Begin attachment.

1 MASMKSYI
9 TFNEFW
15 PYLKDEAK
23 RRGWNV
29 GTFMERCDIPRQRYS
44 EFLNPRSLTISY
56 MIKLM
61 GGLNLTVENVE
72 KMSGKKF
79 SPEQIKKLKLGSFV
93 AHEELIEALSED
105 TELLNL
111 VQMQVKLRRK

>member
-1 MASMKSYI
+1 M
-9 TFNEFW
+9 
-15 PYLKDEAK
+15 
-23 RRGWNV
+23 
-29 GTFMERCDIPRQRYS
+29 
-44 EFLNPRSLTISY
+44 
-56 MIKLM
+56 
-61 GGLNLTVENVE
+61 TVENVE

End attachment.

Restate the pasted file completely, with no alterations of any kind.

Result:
1 MASMKSYI
9 TFNEFW
15 PYLKDEAK
23 RRGWNV
29 GTFMERCDIPRQRYS
44 EFLNPRSLTISY
56 MIKLM
61 GGLNLTVENVE
72 KMSGKKF
79 SPEQIKKLKLGSFV
93 AHEELIEALSED
105 TELLNL
111 VQMQVKLRRK

>member
-1 MASMKSYI
+1 M
-9 TFNEFW
+9 
-15 PYLKDEAK
+15 
-23 RRGWNV
+23 
-29 GTFMERCDIPRQRYS
+29 
-44 EFLNPRSLTISY
+44 
-56 MIKLM
+56 
-61 GGLNLTVENVE
+61 TVENVE